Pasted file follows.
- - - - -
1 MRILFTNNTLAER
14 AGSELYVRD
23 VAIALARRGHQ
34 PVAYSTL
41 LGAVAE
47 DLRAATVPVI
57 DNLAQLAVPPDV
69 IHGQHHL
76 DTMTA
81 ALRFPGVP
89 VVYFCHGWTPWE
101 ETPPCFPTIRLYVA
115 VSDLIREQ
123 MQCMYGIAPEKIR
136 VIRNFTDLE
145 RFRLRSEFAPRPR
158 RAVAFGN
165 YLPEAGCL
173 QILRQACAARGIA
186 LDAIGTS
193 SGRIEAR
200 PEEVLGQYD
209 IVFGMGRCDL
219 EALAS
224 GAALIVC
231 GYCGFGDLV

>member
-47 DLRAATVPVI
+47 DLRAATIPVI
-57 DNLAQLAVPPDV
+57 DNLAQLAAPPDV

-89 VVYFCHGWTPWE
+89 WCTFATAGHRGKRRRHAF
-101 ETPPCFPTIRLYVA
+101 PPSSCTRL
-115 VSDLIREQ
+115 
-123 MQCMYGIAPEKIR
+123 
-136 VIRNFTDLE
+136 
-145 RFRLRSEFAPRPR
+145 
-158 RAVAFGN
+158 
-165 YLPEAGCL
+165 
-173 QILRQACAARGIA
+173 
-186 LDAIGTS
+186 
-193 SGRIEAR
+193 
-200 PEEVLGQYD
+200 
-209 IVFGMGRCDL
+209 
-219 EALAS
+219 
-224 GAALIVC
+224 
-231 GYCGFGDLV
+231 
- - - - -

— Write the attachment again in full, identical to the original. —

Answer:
1 MRILFTNNTLAER
14 AGSELYVRD
23 VAIALARRGHQ
34 PVAYSTL
41 LGAVAE
47 DLRAATVPVI
57 DNLAQLAVPPDV
69 IHGQHHL
76 DTMTA
81 ALRFPGVP
89 VVYFCHGWTPWE
101 ETPPCFPTIRLYVA
115 VSDLIREQ
123 MQCMYGIAPEKIR
136 VIRNFTDLE
145 RFRLRSEFAPRPR
158 RAVAFGN
165 YLPEAGCL
173 QILRQACAARGIA
186 LDAIGTS
193 SGRIEAR
200 PEEVLGQYD
209 IVFGMGRCDL
219 EALAS
224 GAALIVC
231 GYCGFGDLV

>member
-47 DLRAATVPVI
+47 DLRAATIPVI
-57 DNLAQLAVPPDV
+57 DNLAQLAAPPDV

-89 VVYFCHGWTPWE
+89 WCTFATAGHRGKRRRHAF
-101 ETPPCFPTIRLYVA
+101 PPSSCTRL
-115 VSDLIREQ
+115 
-123 MQCMYGIAPEKIR
+123 
-136 VIRNFTDLE
+136 
-145 RFRLRSEFAPRPR
+145 
-158 RAVAFGN
+158 
-165 YLPEAGCL
+165 
-173 QILRQACAARGIA
+173 
-186 LDAIGTS
+186 
-193 SGRIEAR
+193 
-200 PEEVLGQYD
+200 
-209 IVFGMGRCDL
+209 
-219 EALAS
+219 
-224 GAALIVC
+224 
-231 GYCGFGDLV
+231 